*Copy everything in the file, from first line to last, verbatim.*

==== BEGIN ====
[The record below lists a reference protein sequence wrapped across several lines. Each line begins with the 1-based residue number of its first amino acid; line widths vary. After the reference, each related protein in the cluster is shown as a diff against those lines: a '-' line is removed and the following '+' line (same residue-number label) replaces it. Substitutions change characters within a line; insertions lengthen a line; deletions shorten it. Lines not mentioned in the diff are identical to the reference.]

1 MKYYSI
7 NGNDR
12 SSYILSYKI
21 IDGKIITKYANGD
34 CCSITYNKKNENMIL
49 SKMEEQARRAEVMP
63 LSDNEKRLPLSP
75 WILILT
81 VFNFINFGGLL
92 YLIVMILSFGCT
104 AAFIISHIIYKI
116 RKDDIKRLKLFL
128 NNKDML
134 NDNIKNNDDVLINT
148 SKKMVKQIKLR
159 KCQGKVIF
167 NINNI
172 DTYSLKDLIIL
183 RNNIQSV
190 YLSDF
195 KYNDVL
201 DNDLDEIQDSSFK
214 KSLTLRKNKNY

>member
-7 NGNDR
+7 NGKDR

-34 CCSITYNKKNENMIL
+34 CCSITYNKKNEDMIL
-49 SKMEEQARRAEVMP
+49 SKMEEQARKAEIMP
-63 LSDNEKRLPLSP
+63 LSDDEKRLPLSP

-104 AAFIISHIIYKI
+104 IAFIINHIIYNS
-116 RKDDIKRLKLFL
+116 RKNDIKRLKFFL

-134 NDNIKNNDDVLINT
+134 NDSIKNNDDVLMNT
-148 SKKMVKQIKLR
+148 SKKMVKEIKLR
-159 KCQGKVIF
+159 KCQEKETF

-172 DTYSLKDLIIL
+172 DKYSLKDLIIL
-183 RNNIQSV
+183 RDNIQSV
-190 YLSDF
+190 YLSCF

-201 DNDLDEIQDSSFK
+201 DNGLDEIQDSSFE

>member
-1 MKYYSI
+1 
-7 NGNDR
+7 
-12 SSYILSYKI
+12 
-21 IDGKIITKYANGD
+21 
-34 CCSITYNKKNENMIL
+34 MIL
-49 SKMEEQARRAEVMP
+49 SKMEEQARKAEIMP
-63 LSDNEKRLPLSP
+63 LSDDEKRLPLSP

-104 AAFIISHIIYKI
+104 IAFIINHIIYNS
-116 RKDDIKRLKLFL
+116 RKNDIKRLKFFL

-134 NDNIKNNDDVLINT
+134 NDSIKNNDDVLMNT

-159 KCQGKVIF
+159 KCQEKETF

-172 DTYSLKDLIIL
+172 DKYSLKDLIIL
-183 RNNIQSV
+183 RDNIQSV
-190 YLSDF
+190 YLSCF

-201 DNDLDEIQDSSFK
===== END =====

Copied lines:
[The record below lists a reference protein sequence wrapped across several lines. Each line begins with the 1-based residue number of its first amino acid; line widths vary. After the reference, each related protein in the cluster is shown as a diff against those lines: a '-' line is removed and the following '+' line (same residue-number label) replaces it. Substitutions change characters within a line; insertions lengthen a line; deletions shorten it. Lines not mentioned in the diff are identical to the reference.]

1 MKYYSI
7 NGNDR
12 SSYILSYKI
21 IDGKIITKYANGD
34 CCSITYNKKNENMIL
49 SKMEEQARRAEVMP
63 LSDNEKRLPLSP
75 WILILT
81 VFNFINFGGLL
92 YLIVMILSFGCT
104 AAFIISHIIYKI
116 RKDDIKRLKLFL
128 NNKDML
134 NDNIKNNDDVLINT
148 SKKMVKQIKLR
159 KCQGKVIF
167 NINNI
172 DTYSLKDLIIL
183 RNNIQSV
190 YLSDF
195 KYNDVL
201 DNDLDEIQDSSFK
214 KSLTLRKNKNY

>member
-7 NGNDR
+7 NGKDR

-34 CCSITYNKKNENMIL
+34 CCSITYNKKNEDMIL
-49 SKMEEQARRAEVMP
+49 SKMEEQARKAEIMP
-63 LSDNEKRLPLSP
+63 LSDDEKRLPLSP

-104 AAFIISHIIYKI
+104 IAFIINHIIYNS
-116 RKDDIKRLKLFL
+116 RKNDIKRLKFFL

-134 NDNIKNNDDVLINT
+134 NDSIKNNDDVLMNT
-148 SKKMVKQIKLR
+148 SKKMVKEIKLR
-159 KCQGKVIF
+159 KCQEKETF

-172 DTYSLKDLIIL
+172 DKYSLKDLIIL
-183 RNNIQSV
+183 RDNIQSV
-190 YLSDF
+190 YLSCF

-201 DNDLDEIQDSSFK
+201 DNGLDEIQDSSFE

>member
-1 MKYYSI
+1 
-7 NGNDR
+7 
-12 SSYILSYKI
+12 
-21 IDGKIITKYANGD
+21 
-34 CCSITYNKKNENMIL
+34 MIL
-49 SKMEEQARRAEVMP
+49 SKMEEQARKAEIMP
-63 LSDNEKRLPLSP
+63 LSDDEKRLPLSP

-104 AAFIISHIIYKI
+104 IAFIINHIIYNS
-116 RKDDIKRLKLFL
+116 RKNDIKRLKFFL

-134 NDNIKNNDDVLINT
+134 NDSIKNNDDVLMNT

-159 KCQGKVIF
+159 KCQEKETF

-172 DTYSLKDLIIL
+172 DKYSLKDLIIL
-183 RNNIQSV
+183 RDNIQSV
-190 YLSDF
+190 YLSCF

-201 DNDLDEIQDSSFK